Both the Red Sox and Braves just learned that it takes 162 games to grab a playoff berth. Injuries, inexperience and the vagaries of the unbalanced schedule can turn contenders into pretenders in a heartbeat -- especially if another club gets hot down the stretch.

Baseball history is filled with stunning failures, from the 1951 Dodgers to the 1964 Phillies, but this year's reversals carved new niches in the annals of the game.

Follow us on Facebook and Twitter to read them first!

On August 31, the Red Sox led the American League East by a game-and-a-half over the Yankees and nine games over the Rays. Less than a month later, on Sept. 26, the Yankees had clinched the division and the Rays had climbed into a tie with the Red Sox as the American League's wildcard leader.

Although the Sox led the majors in runs scored for the month, their pitching imploded. During one 20-game stretch, the team won only once in games in which they scored less than 12 runs.

Even the 1962 Mets, a hapless expansion team that finished with 120 losses, had a better September winning percentage than the 2011 Red Sox.

Atlanta's fate was similar even though its cause was different. The Braves owned an 8½ game lead over the Cardinals on Sept. 5 before suddenly slipping into a team-wide batting slump that persisted during a 3-6 stretch against the Mets, Nationals and last-place Marlins. Three-game road sweeps by the Cardinals and Phillies, plus losses in the first two games of a season-ending finale against the Phils at home, left the Braves and Cards tied for the wild-card going into the last day of the season.

On Wednesday night in the regular-season finales, the Red Sox and Braves both blew leads in the ninth inning. Boston closer Jonathan Papelbon gave up two runs to the Orioles, and the Sox lost 4-3. Atlanta led by one run in the ninth, but the Phillies tied it and won in the 13th. The Rays and Cardinals advanced by winning. Tampa Bay did it in dramatic fashion, wiping out a 7-0 deficit, tying it in the ninth and winning in the 12th.

It's hard to believe less than a month has passed since Boston owned the second-best record in the game, trailing only the Phillies. But losing 16 of its first 21 in September placed the team in a historic predicament.

The Red Sox and Braves will be remembered for epic collapses. But they aren't alone in baseball history. Here are some of the most memorable:

Greatest Collapses In Major League History Slideshow


1942 Dodgers

Brooklyn led the Cardinals by 9½ games on August 15 but couldn't hold on. Even victories in its last eight games weren't enough to stop St. Louis, which went 43-9 to win the NL flag by two games.


1951 Dodgers

The Giants engineered one of the great rebounds, catching the Dodgers after Brooklyn had forged a 13½-game lead on August 11. The Giants went 39-8 down the stretch while the Dodgers played at a .500 clip to fall into a tie that required a best-of-three playoff. Brooklyn couldn't hold a 4-1 lead in the final inning of the third game, losing on Bobby Thomson's "Shot Heard 'Round The World."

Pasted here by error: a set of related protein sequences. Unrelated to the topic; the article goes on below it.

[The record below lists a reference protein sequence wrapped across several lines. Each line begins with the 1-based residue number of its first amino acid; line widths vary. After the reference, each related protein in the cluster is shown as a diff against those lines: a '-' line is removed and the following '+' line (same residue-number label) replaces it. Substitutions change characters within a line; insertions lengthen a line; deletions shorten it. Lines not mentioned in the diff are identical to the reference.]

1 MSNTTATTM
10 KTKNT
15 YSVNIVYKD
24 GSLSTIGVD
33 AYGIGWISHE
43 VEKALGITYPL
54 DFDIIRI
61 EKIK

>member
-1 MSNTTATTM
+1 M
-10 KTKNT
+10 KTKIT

1962 Dodgers

Moving to Los Angeles didn't prevent the Dodgers from suffering another collapse in 1962. The team dropped six of its last seven to force another best-of-three playoff with the Giants. History repeated itself, as the Giants rallied in the ninth inning of the last game to win the pennant.


1964 Phillies

Philadelphia had had a 6½ game lead with 12 to play but lost 10 straight just as the Cardinals caught fire. That pre-division National League race nearly ended in a three-way tie, with the Reds tying the Phils for second, one game behind.


1969 Cubs

The Cubs, absent from the World Series since 1945, expected to end that drought in 1969 but lost 14 of their last 20, allowing the "Miracle" Mets to overcome a 9½ game deficit of August 14. With a 39-11 mark down the stretch, the Mets managed to win the very first NL East crown by eight games.


1978 Red Sox

Boston had a 14-game lead over the Yankees in July and a 7½ game lead with 32 to go. But New York's relentless pursuit ended in a single-game Fenway Park playoff punctuated by Bucky Dent's unexpected homer into the screen.


1987 Blue Jays

Toronto lost its last seven to blow a division crown that seemed certain when they held a 3½-game lead with seven to go. The Tigers were the beneficiaries, winning the AL East title by two games.


1993 Giants

In the last title chase under the two-division format, the 1993 Giants blew a 10-game July lead to the Braves, then in the NL West. The Braves won 104 times, once more than the Giants, but only Atlanta went to the playoffs in the last year before wild cards became part of the baseball lexicon.


1995 Angels

Anaheim blew an 11½ game August lead over the Mariners by losing 27 of its last 39 games. The M's won a one-game tiebreaker, then edged the heavily favored New York Yankees in the A.L. Division Series before finally fading.


2007 Mets

The Mets had a seven-game lead with 17 to play but lost a dozen games -- including six of their last seven -- as the Phillies stormed to the division crown.


2009 Tigers

Detroit led the AL Central from May 10 to the final week, then lost four potential clinchers and eventually lost the sudden-death playoff against the Twins. No other team has blown a three-game lead with four games left.

previous next

-- Former AP sportswriter Dan Schlossberg of Fair Lawn, N.J., is the author of 35 baseball books.